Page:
CAUSE Canada has extensive experience working with women, children, and communities to improve maternal, newborn, and child health. The focus of our work is multi-pronged. We strive to:
1. Increase access to health services;
2. Improve the delivery of care;
3. Address the need for culturally appropriate services; and
4. Improve nutrition.
Ultimately our goal is to decrease maternal and child mortality.
In many regions of the world, maternal and infant mortality are a common experience for rural communities. Accessing quality health services that meet the needs of poor and marginalized women and children is difficult for families living in remote areas. Once women reach services, providers are challenged by a lack of training, equipment, and ability to address cultural barriers such as language that enable quality care.
Finally, nutrition is too often one of the root causes of infant mortality, early childhood stunting, and wasting. We provide communities and individuals with support for breastfeeding, counselling on a balanced diet, and access to nutritional food and resources.
What we do
We work with rural populations to help them meet their needs. Our programs focus on helping bring culturally appropriate services to remote areas, and training and equipping health staff to provide quality support to women and children. We also provide training to individuals and the community to help them support pregnant women and their families to prevent and address crisis situations.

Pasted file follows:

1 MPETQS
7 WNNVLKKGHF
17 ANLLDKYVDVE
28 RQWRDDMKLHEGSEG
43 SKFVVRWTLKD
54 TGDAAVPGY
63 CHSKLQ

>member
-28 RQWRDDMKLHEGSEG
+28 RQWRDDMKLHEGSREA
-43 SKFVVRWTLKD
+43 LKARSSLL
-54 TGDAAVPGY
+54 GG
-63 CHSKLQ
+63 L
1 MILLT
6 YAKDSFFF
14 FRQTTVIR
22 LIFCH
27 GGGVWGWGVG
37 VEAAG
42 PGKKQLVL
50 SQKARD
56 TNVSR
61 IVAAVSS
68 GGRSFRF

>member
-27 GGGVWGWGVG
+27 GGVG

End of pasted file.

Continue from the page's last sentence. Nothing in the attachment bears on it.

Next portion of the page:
Nutrition is a key component of our work. Depending on the needs of the community, we assess children for signs of malnutrition and make referrals as appropriate. We also help women access resources or support them to grow vegetable gardens to meet their families’ needs, or in more extreme circumstances, provide access to nutritional interventions when acute malnutrition is present.
Where we work
CAUSE Canada has been working on maternal, newborn, child health in Sierra Leone since 1993. More recently, we have established programs in the Western Highlands of Guatemala and in the region of Santa Barbara in Honduras. Each of these areas have some of the highest maternal and infant mortality rates in the world. The Under-Five Mortality Rate in Sierra Leon for example is 120/1,000 (WB, 2015) – a rate much higher than global and Sub-Saharan averages.
Each year, we reach thousands of women, children, and families through our maternal, newborn, and child health programming.